When Robert Rodriguez and Frank Miller’s Sin City opened in 2005, it hit a chord with audiences who latched onto the graphic novel come-to-life style. For the sequel – Sin City: A Dame to Kill For – the directors once again would film live action photography against greenscreen, only this time in stereo, and then orchestrate a mix of black and white, high contrast and coloring to tell their story. Helping to bring that stylized vision to the screen was Prime Focus World, which became an equity partner on the film and sole provider of the visual effects and stereo conversion work. We break down the steps in making A Dame to Kill For possible.
Rodriquez shot A Dame to Kill For at his own Troublemaker studios in Austin, Texas with ARRI Alexa M cameras and the Cameron Pace Fusion stereo rig. The directors then cut the film from that footage, ending up with literally a greenscreen version of the story.
Tasked with more than 2,000 visual effects shots and stereo conversion to be completed in around 8 months, Prime Focus leveraged its offices in Vancouver and Mumbai to complete the work. Visual effects supervisor Jon Cowley oversaw Canadian production, while visual effects supervisor Tim McGovern was based in Mumbai. Overall visual effects supervisor Stefen Fangmeier also came on board to creatively spearhead the global effort.
Prime Focus co-founder and chief creative director Merzin Tavaria told fxguide that a major challenge for the studio was walking the fine line between keeping the shots stylized and making them photoreal. “It actually doesn’t look right if it’s too real,” he says, noting that the team followed Miller and Rodriguez’s lead in what to stylize. “But it was never about just following Robert’s instruction – it was more about giving us the artistic freedom to arrive at our vision.”Watch how a scene featuring Jamie Chung as Miho was filmed on greenscreen.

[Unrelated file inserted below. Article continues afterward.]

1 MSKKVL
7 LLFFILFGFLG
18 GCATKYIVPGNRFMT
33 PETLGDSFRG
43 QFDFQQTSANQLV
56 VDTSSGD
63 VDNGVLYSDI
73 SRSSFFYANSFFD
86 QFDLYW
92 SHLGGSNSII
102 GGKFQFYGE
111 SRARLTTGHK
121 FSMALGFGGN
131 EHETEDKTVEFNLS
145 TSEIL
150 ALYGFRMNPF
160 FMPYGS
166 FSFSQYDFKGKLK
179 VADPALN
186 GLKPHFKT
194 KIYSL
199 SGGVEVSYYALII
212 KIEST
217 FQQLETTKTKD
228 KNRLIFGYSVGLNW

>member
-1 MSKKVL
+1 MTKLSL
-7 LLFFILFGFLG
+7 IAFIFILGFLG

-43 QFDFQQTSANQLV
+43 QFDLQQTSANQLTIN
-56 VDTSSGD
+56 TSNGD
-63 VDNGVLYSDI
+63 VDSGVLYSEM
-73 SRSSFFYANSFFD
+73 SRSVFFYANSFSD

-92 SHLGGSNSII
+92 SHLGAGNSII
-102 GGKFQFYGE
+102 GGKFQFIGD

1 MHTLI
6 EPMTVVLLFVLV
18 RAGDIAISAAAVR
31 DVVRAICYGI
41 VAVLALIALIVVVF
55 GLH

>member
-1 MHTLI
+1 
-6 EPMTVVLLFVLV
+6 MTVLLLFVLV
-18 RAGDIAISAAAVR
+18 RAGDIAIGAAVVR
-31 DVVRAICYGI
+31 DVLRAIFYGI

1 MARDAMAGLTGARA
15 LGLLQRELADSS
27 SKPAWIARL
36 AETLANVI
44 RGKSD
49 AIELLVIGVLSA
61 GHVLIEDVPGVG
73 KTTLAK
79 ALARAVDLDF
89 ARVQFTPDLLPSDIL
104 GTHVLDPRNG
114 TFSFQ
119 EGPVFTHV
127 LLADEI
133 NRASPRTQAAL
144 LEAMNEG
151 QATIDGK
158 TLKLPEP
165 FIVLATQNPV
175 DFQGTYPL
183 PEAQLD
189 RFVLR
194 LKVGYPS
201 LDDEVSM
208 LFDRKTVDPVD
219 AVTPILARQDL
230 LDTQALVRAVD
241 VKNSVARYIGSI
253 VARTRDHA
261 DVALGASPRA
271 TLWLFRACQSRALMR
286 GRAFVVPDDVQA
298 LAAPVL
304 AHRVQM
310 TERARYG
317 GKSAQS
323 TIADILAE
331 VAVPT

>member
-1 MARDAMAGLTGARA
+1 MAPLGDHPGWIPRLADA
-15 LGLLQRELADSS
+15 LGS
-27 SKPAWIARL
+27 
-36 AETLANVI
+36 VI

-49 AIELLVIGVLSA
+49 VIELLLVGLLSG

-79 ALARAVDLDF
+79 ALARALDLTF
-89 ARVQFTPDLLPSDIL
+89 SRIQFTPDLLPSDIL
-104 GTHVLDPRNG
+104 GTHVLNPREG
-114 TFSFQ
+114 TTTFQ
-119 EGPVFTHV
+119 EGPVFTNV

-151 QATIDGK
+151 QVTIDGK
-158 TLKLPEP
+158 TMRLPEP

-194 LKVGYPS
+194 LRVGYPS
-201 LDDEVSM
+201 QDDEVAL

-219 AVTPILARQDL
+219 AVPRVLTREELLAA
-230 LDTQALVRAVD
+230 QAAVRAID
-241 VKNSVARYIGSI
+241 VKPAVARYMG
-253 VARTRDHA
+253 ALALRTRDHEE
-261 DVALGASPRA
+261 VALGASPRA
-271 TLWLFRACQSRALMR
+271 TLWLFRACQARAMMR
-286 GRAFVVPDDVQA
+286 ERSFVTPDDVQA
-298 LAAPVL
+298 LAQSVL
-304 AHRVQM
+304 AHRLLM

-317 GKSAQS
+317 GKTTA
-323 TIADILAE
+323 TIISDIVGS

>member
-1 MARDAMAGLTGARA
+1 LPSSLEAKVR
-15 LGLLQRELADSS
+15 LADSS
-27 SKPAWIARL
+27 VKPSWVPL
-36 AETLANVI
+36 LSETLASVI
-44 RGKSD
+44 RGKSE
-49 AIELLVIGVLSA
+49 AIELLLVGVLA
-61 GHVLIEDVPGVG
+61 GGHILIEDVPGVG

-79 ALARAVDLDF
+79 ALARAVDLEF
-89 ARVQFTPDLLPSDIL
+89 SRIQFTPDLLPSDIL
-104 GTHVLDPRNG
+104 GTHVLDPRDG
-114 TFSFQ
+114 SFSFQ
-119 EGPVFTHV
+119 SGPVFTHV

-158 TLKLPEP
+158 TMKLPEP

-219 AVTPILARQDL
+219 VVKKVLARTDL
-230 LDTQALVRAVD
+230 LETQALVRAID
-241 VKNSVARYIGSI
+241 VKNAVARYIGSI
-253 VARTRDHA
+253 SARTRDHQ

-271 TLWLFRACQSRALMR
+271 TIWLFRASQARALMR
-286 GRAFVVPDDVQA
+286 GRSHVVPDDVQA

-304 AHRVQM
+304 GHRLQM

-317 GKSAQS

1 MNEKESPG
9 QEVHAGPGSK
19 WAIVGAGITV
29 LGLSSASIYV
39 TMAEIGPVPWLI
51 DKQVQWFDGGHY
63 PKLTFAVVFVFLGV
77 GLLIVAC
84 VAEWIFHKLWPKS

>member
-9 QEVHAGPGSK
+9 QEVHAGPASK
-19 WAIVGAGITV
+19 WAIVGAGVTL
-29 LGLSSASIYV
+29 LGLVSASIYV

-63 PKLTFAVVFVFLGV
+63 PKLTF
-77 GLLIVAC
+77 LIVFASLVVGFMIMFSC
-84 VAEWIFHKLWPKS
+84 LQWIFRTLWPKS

Ultimately, Prime would complete 2,282 visual effects shots with a VFX crew of 702 and a stereo team comprising 1,502 artists. Almost every location, prop and asset seen in the film were digitally crafted – in fact the final number of assets created was 1,572, with 65 locations built as CG environments.
So what was the approach this time around – and 9 years later – for a Sin City movie? Fangmeier says that although technology has certainly advanced since 2005, “it was more about the visual style. Sometimes we veered more towards photorealism than the first film, but we also stylized it quite a bit more in places here and there to give it some variation. We actually approached it as being in-between an animated and live action movie. Every shot needed layout, postvis, animation, compositing et cetera. So we approached it as sequences rather than shots.”The final scene showing Miho and her adversaries.
Prime Focus artists worked concurrently on roto, layout, set builds and animation. “In terms of roto,” says Fangmeier, “we were fairly successful about pulling the actors out and then thinking about how were we going to treat their faces, the grade, going to black and white, the high contrast. Then once we had gone through that step, then we looked at what’s next – what environment has to be put behind it.”
“For that,” continues Fangmeier, “we needed to do layout. We had to get the camera information. So let’s say you do two characters talking in a room, they’re walking around a little bit or sitting down, and then the question becomes where are they in the room and how does it spatially work out? Because on the greenscreen they’re not always working in the same volume of the room.”